I don’t know about where you live, but around here, summer ended abruptly this past Monday night at the precise conclusion of Labor Day Weekend.
One day I’m splashing around in my neighbor’s pool and the very next morning I’m rooting through the hall closet, looking for a jacket to protect against the cold rain. I don’t know, maybe Mother Nature has finally gone digital.
In any case, the end of summer brings with it the beginning of school, a time which, if you’ve got a high school junior lying around the house, means that college campus tours can’t be far behind.
In our case, this year will be our daughter Emily’s turn to drag her aging parents from school to school, in search of the perfect mix of food, atmosphere, facilities, location, student body and, of course,
cute boys academic offerings.
Personally, and for reasons I don’t quite understand, I have a very short attention span for guided tours. I’m good for maybe 15 minutes, at which point I begin looking for a place where I can inconspicuously peel off from the pack and grab a cup of coffee in the student union.
Luckily – for my college-bound children, I mean – my wife Linda is exactly the opposite.
Thanks to her work as an independent educational consultant, she goes on tours all the time; she even claims to enjoy them. Just last month, in fact, she notched her 100th campus visit, essentially making her the Cal Ripkin of college tours.
And, as I know you won’t be surprised to learn, she publishes a monthly E-Newsletter for parents.
Here’s an excerpt from one she wrote a couple of months ago:
I’ve just returned from New Hampshire, having visited 12 colleges over five days. This week I head to Vermont and next month out to the Springfield area.
Nothing wrong with that. Friendly, specific, easy to understand.
But that’s not quite what she ended up sending. Instead, I suggested she make one small addition.
Here’s how that same paragraph looked when she published:
I’ve just returned from New Hampshire, having visited 12 colleges over five days (thank you to my tired husband for holding down the fort at home!). This week I head to Vermont and next month out to the Springfield area.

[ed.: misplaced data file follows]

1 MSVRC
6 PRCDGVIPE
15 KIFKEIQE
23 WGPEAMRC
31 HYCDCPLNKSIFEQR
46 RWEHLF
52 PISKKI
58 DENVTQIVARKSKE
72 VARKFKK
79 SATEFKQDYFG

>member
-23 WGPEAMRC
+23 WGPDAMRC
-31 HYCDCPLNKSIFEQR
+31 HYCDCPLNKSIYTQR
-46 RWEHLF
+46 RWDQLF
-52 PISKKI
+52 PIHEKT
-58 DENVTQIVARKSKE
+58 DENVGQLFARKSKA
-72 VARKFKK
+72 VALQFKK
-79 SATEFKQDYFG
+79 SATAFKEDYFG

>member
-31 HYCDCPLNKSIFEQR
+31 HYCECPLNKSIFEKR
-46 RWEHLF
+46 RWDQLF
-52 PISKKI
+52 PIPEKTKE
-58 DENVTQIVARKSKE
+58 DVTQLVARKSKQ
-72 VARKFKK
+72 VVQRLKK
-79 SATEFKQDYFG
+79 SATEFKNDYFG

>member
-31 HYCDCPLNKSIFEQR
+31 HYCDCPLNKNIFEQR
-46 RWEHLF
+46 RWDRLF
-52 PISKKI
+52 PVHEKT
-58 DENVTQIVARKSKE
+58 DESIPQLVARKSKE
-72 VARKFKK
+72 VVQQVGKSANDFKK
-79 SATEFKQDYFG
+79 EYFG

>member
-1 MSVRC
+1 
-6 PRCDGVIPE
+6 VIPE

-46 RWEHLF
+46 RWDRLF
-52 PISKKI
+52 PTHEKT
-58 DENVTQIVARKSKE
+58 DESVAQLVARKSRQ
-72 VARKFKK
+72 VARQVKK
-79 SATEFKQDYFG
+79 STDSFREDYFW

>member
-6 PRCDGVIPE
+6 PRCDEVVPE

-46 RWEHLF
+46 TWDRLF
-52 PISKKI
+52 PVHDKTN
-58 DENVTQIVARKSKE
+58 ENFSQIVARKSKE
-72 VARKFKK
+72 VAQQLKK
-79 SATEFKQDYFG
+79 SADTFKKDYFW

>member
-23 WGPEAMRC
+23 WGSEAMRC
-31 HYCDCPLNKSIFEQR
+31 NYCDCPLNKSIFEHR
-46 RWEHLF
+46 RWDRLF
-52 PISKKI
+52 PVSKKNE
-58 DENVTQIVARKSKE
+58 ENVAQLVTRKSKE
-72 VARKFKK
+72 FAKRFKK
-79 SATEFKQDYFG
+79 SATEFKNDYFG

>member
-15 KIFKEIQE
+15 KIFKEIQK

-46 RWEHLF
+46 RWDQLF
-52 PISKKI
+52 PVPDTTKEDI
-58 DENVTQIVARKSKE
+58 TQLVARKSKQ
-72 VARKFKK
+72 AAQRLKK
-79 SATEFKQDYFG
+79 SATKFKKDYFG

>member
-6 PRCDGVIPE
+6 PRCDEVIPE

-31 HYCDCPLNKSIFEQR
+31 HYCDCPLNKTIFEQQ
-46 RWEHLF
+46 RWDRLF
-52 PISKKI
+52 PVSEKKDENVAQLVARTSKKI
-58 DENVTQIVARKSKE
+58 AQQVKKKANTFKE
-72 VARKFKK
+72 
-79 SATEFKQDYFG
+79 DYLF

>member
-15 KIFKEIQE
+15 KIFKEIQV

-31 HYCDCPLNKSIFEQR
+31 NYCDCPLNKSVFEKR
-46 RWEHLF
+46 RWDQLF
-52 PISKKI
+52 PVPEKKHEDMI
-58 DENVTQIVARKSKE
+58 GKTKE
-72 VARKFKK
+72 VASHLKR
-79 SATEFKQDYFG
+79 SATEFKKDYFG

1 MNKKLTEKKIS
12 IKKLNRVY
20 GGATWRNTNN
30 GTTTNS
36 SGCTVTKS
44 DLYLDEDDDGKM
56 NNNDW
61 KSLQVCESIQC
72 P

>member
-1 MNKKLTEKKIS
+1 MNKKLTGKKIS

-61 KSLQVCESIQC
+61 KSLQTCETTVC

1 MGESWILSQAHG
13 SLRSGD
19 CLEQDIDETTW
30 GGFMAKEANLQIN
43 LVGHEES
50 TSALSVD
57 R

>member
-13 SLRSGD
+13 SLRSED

So here’s my question for you: Which woman are you more interested in meeting and/or possibly hiring?
If you’re like most people, the second example – the one with the innocuous extra sentence about the tired husband – is the clear winner.
It offers no additional value to the reader. It does nothing to make her appear more professionally qualified. It doesn’t make her sound smarter, or more experienced or more hard working.
But it does do one very important thing: Because she shares just a teeny bit more about who she is – behind the professional mask – it makes her come across as more likeable.
And likeable professionals are the ones who get hired.
Not just by consumers either. By other businesspeople.
And not just by casual, chatty businesspeople with nothing better to do.
I’m talking about serious, hardworking, extremely smart, extremely busy businesspeople. You know, the ones you say your clients are and who you therefore believe don’t have time for this “human connection stuff.” (Can you see the “yeah, right” expression on my face from way over there?)
So try this:
Tell more stories.
Share more personal information.
Use more common, nonbusiness language in your business writing (e.g., “holding down the fort”). It doesn’t have to be overwhelming – but enough to give people a look behind the curtain.
Above all, start speaking and writing to your colleagues, prospects, readers, clients, presentation attendees – everyone! – as if you already know them well and with the expectation that your likeable self may be the only breath of fresh air to float through their world all day.
I’ll be hiding in the student union if you need me.